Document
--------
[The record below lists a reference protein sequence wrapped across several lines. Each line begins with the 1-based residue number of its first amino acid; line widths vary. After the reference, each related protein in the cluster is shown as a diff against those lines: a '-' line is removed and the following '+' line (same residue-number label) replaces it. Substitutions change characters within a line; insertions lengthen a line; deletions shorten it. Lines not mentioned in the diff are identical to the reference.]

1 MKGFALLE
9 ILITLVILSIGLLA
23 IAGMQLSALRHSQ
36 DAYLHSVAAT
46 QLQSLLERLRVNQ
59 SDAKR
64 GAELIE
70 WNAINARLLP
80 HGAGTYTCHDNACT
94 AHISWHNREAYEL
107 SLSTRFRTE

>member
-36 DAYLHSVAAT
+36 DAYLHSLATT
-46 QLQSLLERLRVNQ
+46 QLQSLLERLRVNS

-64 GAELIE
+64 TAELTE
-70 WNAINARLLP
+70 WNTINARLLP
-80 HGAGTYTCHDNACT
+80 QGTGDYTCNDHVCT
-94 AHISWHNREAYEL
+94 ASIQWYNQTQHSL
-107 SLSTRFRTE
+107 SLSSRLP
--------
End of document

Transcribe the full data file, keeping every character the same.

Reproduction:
[The record below lists a reference protein sequence wrapped across several lines. Each line begins with the 1-based residue number of its first amino acid; line widths vary. After the reference, each related protein in the cluster is shown as a diff against those lines: a '-' line is removed and the following '+' line (same residue-number label) replaces it. Substitutions change characters within a line; insertions lengthen a line; deletions shorten it. Lines not mentioned in the diff are identical to the reference.]

1 MKGFALLE
9 ILITLVILSIGLLA
23 IAGMQLSALRHSQ
36 DAYLHSVAAT
46 QLQSLLERLRVNQ
59 SDAKR
64 GAELIE
70 WNAINARLLP
80 HGAGTYTCHDNACT
94 AHISWHNREAYEL
107 SLSTRFRTE

>member
-36 DAYLHSVAAT
+36 DAYLHSLATT
-46 QLQSLLERLRVNQ
+46 QLQSLLERLRVNS

-64 GAELIE
+64 TAELTE
-70 WNAINARLLP
+70 WNTINARLLP
-80 HGAGTYTCHDNACT
+80 QGTGDYTCNDHVCT
-94 AHISWHNREAYEL
+94 ASIQWYNQTQHSL
-107 SLSTRFRTE
+107 SLSSRLP